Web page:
Located in Sterling, VA (703) 421-1200

The Chest Press - by Matthew Romans

The Chest Press is a staple of the Total Results exercise experience, and is usually one of the first two exercises that we teach to prospective clients during an initial consultation (the other being the Leg Press). We incorporate it very early on because it is one of the easiest to learn, is a somewhat familiar movement, and because it's a very important exercise. It is a horizontal pushing movement that encompasses the entire ventral upper body musculature (pertains to the front or anterior of the structure) . The primary mover of this exercise is the pectoralis (chest muscle), a muscle that performs the functions of flexion and adduction of the humerus (upper arm bone). The secondary muscles involved are the anterior deltoid (front of the shoulder), which medially rotates and flexes the arm, and the triceps (muscle on the back of the arm), which is largely responsible for extension of the elbow.

Our machine is designed differently from most traditional Chest Press machines, or even a well-designed MedX machine, for that matter. Most Chest Press machines that you see in commercial gyms have a movement arm that tracks horizontally, while MedX Chest Press machines track horizontally and in a slightly upward fashion while converging at the end of the positive phase of the movement. Our machine's movement arm tracks in a downward or descending fashion; we believe this enables us to involve the lower part of the pectoralis muscle, as well as the abdominal muscles much more effectively. The Chest Press has gently curved movement arm handles to allow for greater comfort, but we can also use sponges or hand pads if necessary. To maximize safety and effectiveness, a seat belt is used to restrain the pelvis and contain reactionary force. If a client has shoulder issues, your instructor can "gap" or move the starting position of the movement arm a notch or two forward to reduce irritation to the joint. The machine's cam is designed to make the resistance feel heaviest near the bottom out (where you possess the greatest amount of strength), and lightest in the most contracted position (where your strength is at its lowest level).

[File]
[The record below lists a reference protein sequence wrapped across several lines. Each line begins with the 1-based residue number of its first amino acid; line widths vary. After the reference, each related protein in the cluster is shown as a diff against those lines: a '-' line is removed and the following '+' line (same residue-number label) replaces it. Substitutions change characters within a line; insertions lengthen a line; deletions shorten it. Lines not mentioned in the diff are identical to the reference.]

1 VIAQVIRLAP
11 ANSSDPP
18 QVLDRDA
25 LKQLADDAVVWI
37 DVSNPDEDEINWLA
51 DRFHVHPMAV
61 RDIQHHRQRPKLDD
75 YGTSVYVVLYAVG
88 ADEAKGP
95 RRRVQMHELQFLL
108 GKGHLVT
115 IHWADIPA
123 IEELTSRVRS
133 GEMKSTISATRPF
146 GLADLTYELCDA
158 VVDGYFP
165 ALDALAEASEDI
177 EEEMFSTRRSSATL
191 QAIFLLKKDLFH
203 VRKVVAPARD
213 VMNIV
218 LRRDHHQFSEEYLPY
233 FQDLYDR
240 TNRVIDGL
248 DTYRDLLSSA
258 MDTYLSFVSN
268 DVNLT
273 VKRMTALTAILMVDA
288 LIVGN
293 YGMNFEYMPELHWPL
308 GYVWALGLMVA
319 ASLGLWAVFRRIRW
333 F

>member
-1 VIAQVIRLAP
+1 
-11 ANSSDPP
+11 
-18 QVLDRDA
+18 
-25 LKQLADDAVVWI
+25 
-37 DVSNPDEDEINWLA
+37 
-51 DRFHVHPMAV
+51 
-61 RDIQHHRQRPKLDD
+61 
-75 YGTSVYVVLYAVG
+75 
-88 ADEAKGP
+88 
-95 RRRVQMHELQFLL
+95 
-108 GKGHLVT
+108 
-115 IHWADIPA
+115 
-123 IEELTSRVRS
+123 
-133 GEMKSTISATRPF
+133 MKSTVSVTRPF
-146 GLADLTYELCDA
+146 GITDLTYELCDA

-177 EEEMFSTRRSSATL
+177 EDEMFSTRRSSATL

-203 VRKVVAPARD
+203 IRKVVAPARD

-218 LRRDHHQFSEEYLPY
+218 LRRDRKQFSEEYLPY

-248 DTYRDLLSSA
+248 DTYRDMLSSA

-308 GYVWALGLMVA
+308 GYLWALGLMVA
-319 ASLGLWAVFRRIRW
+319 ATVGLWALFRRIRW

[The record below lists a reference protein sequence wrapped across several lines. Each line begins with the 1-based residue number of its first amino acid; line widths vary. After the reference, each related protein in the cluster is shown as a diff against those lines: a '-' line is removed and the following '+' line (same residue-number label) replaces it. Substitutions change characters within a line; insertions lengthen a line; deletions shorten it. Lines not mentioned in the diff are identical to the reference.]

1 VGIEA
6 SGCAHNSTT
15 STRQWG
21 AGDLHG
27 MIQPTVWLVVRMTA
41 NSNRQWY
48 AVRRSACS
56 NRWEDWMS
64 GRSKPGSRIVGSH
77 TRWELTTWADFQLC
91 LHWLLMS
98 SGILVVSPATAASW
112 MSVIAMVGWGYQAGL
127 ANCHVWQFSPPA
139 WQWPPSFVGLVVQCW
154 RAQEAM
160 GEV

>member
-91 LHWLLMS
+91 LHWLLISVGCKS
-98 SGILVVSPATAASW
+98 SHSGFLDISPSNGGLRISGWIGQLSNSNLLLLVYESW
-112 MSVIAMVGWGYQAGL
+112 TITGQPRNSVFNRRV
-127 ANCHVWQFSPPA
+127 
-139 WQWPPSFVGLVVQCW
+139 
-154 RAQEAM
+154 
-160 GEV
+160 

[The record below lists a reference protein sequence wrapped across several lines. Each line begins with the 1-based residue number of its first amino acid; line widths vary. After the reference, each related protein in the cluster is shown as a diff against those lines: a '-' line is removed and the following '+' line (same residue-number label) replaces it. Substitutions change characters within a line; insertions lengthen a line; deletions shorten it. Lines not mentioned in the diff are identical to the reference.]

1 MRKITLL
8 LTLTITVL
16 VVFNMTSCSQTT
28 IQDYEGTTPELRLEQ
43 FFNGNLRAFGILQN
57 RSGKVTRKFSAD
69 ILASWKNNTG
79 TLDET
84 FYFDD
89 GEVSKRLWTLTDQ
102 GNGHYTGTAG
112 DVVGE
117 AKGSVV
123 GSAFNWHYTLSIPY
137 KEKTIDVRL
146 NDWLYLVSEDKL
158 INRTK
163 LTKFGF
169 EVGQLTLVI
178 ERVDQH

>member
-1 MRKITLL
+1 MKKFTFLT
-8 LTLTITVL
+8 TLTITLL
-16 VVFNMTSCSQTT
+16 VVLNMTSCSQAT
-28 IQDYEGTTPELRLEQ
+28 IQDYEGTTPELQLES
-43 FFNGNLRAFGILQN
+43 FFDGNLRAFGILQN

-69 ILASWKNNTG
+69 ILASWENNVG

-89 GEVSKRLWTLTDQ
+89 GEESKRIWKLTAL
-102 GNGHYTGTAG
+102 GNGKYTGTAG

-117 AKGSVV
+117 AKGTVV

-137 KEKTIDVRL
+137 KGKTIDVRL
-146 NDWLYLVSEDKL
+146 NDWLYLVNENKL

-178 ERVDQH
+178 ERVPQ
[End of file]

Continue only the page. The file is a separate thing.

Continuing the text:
The key to maximizing your performance on this exercise is to focus on depression of your scapulae (shoulder blades). Elevating (raising) your shoulder girdle is the most common form discrepancy that we see on this exercise, and it places a greater demand on the smaller and weaker triceps at the expense of the chest muscles. Since the chest muscles are the muscles we really want to target, we want to engage them as much as possible by depressing the shoulders throughout the exercise. The seat should be set in such a way that the movement arm handles are just below the armpits, and the seat belt should be snugly fastened. The elbows should be at approximately a 45 degree angle from the rib cage. Movement will commence from the bottom out position, and the client should take six to seven seconds to completely straighten the elbows. From there, the client will take a few more seconds to perform a slight torso slump that permits the shoulder blades to come off the back pad. An upper turnaround will be performed and the weight will be lowered to bottom out, upon which the next repetition will start. Once momentary muscular failure has been reached, the client should continue to push for an additional five to ten seconds before easing gradually off the effort.

If joint irritation makes a traditional dynamic movement unfeasible, this exercise can be performed as a timed static contraction. In this case, the movement arm is pinned off somewhere in the mid-range of the movement and more weight is put on the weight stack than can possibly be moved. The client will then push against the immovable object for ninety seconds, increasing the intensity of effort in thirty-second intervals. Our Chest Press machine can also easily accommodate negative-only protocol, an off-shoot of our philosophy where the instructor hands off the movement arm to the client at the most contracted position and the client performs the negative (or lowering) portion of the movement.

The Chest Press can fit the tallest adult as well as the most diminutive pre-adolescent 10 years of age or older, although in the latter case an elevation pad may be required. This exercise is a key component of any balanced exercise routine, where we strive to give equal attention to pushing and pulling exercises as well as upper and lower body musculature.

Posted June 18, 2019 by Tim Rankin